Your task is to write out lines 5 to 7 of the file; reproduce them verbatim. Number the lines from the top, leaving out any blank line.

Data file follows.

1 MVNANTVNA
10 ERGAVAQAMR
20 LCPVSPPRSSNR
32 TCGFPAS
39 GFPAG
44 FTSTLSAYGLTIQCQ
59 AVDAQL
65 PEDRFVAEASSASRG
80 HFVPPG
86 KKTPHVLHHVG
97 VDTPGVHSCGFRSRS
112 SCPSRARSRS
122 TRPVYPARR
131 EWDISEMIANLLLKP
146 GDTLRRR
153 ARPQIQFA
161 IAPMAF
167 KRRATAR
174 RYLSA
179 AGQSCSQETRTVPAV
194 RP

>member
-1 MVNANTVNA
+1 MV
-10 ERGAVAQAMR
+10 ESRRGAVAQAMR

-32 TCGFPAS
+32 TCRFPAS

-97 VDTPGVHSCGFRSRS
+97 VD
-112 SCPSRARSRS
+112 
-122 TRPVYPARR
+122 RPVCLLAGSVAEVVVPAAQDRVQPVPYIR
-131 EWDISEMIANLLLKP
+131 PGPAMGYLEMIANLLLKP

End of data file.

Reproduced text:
39 GFPAG
44 FTSTLSAYGLTIQCQ
59 AVDAQL